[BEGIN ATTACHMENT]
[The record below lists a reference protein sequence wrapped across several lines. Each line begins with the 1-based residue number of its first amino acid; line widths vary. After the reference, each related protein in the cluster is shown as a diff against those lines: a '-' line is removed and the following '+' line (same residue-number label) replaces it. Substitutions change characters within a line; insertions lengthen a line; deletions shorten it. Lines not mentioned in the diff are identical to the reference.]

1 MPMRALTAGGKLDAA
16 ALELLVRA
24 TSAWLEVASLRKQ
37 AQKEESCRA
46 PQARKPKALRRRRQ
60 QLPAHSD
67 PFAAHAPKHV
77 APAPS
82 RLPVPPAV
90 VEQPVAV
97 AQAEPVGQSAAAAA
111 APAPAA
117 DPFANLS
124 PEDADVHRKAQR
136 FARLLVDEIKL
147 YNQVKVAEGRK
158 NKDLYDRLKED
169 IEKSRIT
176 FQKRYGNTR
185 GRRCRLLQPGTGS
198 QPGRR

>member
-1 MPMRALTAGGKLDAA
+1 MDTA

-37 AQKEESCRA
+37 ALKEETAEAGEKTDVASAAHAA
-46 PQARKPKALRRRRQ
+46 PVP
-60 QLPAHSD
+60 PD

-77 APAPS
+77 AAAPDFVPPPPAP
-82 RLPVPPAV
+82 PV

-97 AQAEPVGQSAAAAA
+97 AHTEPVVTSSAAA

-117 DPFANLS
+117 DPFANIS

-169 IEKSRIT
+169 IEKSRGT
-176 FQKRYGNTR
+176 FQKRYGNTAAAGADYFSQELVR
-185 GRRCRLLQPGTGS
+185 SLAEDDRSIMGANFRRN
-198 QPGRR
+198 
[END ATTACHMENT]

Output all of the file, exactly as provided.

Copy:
[The record below lists a reference protein sequence wrapped across several lines. Each line begins with the 1-based residue number of its first amino acid; line widths vary. After the reference, each related protein in the cluster is shown as a diff against those lines: a '-' line is removed and the following '+' line (same residue-number label) replaces it. Substitutions change characters within a line; insertions lengthen a line; deletions shorten it. Lines not mentioned in the diff are identical to the reference.]

1 MPMRALTAGGKLDAA
16 ALELLVRA
24 TSAWLEVASLRKQ
37 AQKEESCRA
46 PQARKPKALRRRRQ
60 QLPAHSD
67 PFAAHAPKHV
77 APAPS
82 RLPVPPAV
90 VEQPVAV
97 AQAEPVGQSAAAAA
111 APAPAA
117 DPFANLS
124 PEDADVHRKAQR
136 FARLLVDEIKL
147 YNQVKVAEGRK
158 NKDLYDRLKED
169 IEKSRIT
176 FQKRYGNTR
185 GRRCRLLQPGTGS
198 QPGRR

>member
-1 MPMRALTAGGKLDAA
+1 MDTA

-37 AQKEESCRA
+37 ALKEETAEAGEKTDVASAAHAA
-46 PQARKPKALRRRRQ
+46 PVP
-60 QLPAHSD
+60 PD

-77 APAPS
+77 AAAPDFVPPPPAP
-82 RLPVPPAV
+82 PV

-97 AQAEPVGQSAAAAA
+97 AHTEPVVTSSAAA

-117 DPFANLS
+117 DPFANIS

-169 IEKSRIT
+169 IEKSRGT
-176 FQKRYGNTR
+176 FQKRYGNTAAAGADYFSQELVR
-185 GRRCRLLQPGTGS
+185 SLAEDDRSIMGANFRRN
-198 QPGRR
+198 